Charity dinners help raise almost £40,000 for persecuted Rohingya people

Big-hearted businesses and residents have helped raise nearly £40,000 to aid violence-stricken Rohingya people.

Tuesday, 28th November 2017, 2:28 pm
Updated Tuesday, 28th November 2017, 3:33 pm
Chesterfields mayor Maureen Davenport, left, and mayoress Liz Archer join managers Mohammed Ali and Mujahid Hussain at their Chutney Spice restaurant. Picture by Anne Shelley.

More than 70 restaurants and takeaways in north east Derbyshire and south Yorkshire recently came together to hold charity dinners to raise money for Rohingya refugees.

As well as the dinners, there was a charity car wash, collections at mosques and donations from businesses and members of the public – altogether raising a phenomenal £37,070.

The fundraising was organised by South Yorkshire Catering Association (SYCA) along with Staniforth Neighbourhood Centre (SNC).

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Mohammed Ali, manager of Brimington restaurant Chutney Spice which was one of the many local eateries to take part - said: "These destitute Rohingya people have fled to Bangladesh to escape the persecution and ethnic cleansing that forced them out of their homes in Myanmar.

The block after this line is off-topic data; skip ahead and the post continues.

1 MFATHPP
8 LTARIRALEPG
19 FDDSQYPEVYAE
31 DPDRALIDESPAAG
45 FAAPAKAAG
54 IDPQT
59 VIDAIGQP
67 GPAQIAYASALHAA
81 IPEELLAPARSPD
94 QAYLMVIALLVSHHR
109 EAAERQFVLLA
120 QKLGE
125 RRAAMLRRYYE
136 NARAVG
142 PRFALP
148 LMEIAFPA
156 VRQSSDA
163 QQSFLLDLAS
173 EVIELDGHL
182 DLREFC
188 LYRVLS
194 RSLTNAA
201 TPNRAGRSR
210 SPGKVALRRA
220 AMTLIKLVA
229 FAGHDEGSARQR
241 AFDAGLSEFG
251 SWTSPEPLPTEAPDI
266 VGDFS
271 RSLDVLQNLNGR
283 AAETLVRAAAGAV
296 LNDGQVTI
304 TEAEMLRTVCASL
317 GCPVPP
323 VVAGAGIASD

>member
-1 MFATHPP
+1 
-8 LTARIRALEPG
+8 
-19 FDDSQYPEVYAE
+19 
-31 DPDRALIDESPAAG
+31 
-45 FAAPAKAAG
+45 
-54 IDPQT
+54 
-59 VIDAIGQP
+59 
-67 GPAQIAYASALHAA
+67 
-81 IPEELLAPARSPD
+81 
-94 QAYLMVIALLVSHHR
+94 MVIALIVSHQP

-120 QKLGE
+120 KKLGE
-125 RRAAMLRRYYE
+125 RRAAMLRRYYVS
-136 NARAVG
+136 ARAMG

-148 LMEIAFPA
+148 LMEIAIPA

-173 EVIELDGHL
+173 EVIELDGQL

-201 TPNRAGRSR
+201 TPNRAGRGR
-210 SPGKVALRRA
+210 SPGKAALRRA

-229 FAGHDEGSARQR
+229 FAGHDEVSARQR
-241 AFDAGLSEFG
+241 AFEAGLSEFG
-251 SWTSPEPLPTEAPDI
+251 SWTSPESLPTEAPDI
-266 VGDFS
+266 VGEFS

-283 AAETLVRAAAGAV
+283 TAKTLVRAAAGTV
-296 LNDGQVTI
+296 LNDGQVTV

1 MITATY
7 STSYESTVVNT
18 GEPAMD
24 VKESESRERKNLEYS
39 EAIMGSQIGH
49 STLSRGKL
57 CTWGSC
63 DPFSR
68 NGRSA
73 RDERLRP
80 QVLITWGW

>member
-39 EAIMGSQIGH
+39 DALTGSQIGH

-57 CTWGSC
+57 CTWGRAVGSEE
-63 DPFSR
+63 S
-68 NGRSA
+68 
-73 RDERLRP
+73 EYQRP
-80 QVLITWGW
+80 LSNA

"A delegation of six volunteers from the group has flown to Bangladesh on November 19.

"They are travelling on their own expense, so all of the money raised will go directly to providing aid for the Rohingya people.

"They are at refugee camps in Cox’s Bazar where they have been distributing blankets, clothing, medicine and milk for the Rohingya who are in desperate need of aid.

"SYCA and SNC would like to thank all the businesses which were involved in collectively coming together in an effort to raise these funds as well as the customers who came to the charity dinners and also all the businesses and public who donated generously to help make this such a great success.

"Everyone has shown a great spirit of cooperation and understanding that we can all be proud of.

"We can go forward knowing that we can come together and work collectively to help in a crisis in any future event."

More than half a million Rohingya people have fled Myanmar's Rakhine state since Rohingya militants launched deadly attacks on police posts at the end of August, prompting a military crackdown.

The mainly Muslim minority are widely disliked in Buddhist-majority Myanmar - formerly known as Burma - and are denied citizenship.

Those who have fled accuse the military, backed by Buddhist mobs, of using a brutal campaign of killings and village burnings to try to drive them out.

The military has been widely accused of conducting ethnic cleansing and genocide, but it has rejected all these allegations, saying it has only targeted Rohingya militants.